They perch high above the curved canopy of the small vehicles, their conical hats adding to their height. It is clear by their thin clothes and fine muscles that being a becak driver is a hard job with little reward, except perhaps for the freedom of low overheads, self-employment and the open road.
The tree lined road ahead dances with splashes of weak sunlight. Small undulations and the flicker of light and the becak ride starts to give the slight sensation of a roller coaster. Like at Luna Park on Linda Moss’s birthday when Michelle and I sat with fingers gripped in our little car as the train creaked up and up to the summit, to catch a glitter of the sea below, a blinking sensation, and then ‘whoosh’, down the other side with our faces pushed into a squeal and a wide grin.
I go back to studying the becak – it is hard to understand how a becak works. I decide to try to make a proper drawing of a becak as my first picture in our new house, which will be much harder to draw than a bike. The becak is a back-to-front tricycle with the driver pushing the bike forward from behind, steering through handles on the back of the passenger carriage and occasionally pulling on the single brake directly in front which catches the drive shaft between the wheels.
After this lightly up and down ride, the becaks curl right and seeing the downhill stretch, Matt’s head comes out the side of the becak – and calls back to Dad, “Dad how do you say ‘go faster’?”
“Don’t worry about that Matt, just sit down and be still.”
The becak drivers pick up on Matt’s question and laugh among themselves. The driver takes a course out to the middle of the street and builds up speed. We hear Matt’s cries of delight all the way down the street.
Matt’s driver slows the becak and waits at the sloop of the hill. The driver swings the becak back to show Matt’s beaming face topped by hair made even more unruly by the wind. We all move off again down the street, the becaks turn a the corner into a narrower street.
To one side high brick walls topped by thin wire follow us.
Matt calls, “Are there tigers in there Dad? Is it the zoo?”
“Elephants?” Johnny looks hard at the brick wall.
“I don’t think there are any tigers in there” Dad replies as we pass the entrance guarded by stern beret wearing soldiers.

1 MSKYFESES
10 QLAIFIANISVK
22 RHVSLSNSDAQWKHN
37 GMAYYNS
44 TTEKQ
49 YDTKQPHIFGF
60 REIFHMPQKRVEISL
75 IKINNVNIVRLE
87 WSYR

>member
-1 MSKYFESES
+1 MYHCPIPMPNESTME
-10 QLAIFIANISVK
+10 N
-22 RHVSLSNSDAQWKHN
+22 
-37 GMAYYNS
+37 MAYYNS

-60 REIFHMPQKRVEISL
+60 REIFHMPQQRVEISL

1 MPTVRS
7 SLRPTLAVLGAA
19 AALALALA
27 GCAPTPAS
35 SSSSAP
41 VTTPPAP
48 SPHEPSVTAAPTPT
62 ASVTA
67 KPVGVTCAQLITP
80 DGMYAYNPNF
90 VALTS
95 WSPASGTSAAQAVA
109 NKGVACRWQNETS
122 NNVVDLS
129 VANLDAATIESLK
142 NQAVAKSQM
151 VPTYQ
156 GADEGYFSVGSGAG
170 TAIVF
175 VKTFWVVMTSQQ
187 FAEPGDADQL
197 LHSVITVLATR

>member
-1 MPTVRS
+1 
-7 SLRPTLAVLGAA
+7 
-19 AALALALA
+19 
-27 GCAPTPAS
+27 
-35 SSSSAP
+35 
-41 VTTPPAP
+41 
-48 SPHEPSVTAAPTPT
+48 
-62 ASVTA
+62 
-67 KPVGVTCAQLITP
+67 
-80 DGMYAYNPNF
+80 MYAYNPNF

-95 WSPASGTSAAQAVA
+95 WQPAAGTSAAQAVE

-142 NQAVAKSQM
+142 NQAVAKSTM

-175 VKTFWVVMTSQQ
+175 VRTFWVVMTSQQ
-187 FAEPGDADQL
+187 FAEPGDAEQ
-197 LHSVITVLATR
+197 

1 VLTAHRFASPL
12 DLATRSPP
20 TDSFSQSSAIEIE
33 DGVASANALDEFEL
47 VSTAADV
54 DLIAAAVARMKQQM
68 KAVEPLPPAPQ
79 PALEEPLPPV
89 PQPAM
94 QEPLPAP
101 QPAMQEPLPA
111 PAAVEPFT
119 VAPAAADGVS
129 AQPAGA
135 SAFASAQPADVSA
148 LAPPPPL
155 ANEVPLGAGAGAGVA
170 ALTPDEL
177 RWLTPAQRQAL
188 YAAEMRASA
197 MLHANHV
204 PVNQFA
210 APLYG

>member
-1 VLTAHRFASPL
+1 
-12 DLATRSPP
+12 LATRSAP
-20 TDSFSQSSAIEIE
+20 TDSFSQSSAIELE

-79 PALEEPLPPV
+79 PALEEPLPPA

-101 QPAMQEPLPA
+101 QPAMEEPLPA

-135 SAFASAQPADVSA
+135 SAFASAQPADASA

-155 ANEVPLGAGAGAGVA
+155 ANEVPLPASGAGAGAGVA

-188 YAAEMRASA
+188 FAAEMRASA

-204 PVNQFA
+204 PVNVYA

Dad asks the driver, “Apa yang ada di balik dinding?” (‘What’s behind the wall?’)
“Rumah Jenderal,” was the brief reply. (House of the General)
Dad’s grim translation makes us quiet as we watch the brick wall pass. It takes some time to travel the full length of the compound.
Finally the high wall turns up the hill, finally letting sunlight flood the street ahead where there are patches of open land, separated by large handsome houses, then another wall enclosed building approaches as we join another broad street.
“Look Dad – another general?” Matt calls
Dad reads the prominent sign over the arched entrance – “No! You can read that – ‘Sekolah’ look it’s a school, a convent school.”
“Are we going to school there Dad?”
“No, no” Dad laughs, “No, we going to have school at home for a while.”
“Jalan Bengawan,” Tony points to the sign as we make our final turn down another long downhill slope.
“Nomor tujuh”Dad reminds the driver.
** ** ** ** ** **
Becak is pronounced ‘Bet-cha’ (with a soft ‘t’) and in an earlier (Dutch) spelling was ‘betjak’.
Some great becak stories can be found here.
Tim Hannigan describes the becak and their drivers within Indonesia’s changing world from the time Christopher J Koch wrote ‘The Year of Living Dangerously- to today
David Atkinson shares a song about the becak driver in English and Indonesian – nice one David.
The re-instatement of the becak in ever growing cities like Jakarta is looked at by Otniel Tamindael as an essential part of reclaiming a sense of history and even being seen as central to Java’s civilization.
and a lovely selection of images here:
By chance I managed to get a photo of a becak on the weekend in Geelong of all places to base my drawings on. I did make some careful pictures of becaks while we lived in Bandung, but these are lost – so it’s nice to try drawing these again.
There was a small reminder on this enjoyable journey about military rule in Indonesia at the time.
I recall the becak driver was unabashed in speaking to dad quite opening on his views about ‘the generals’ and the word ‘korup’ (corrupt) definitely came into the discussion.
Although poor, the becak drivers like all Indonesians, have a strong sense of self determination.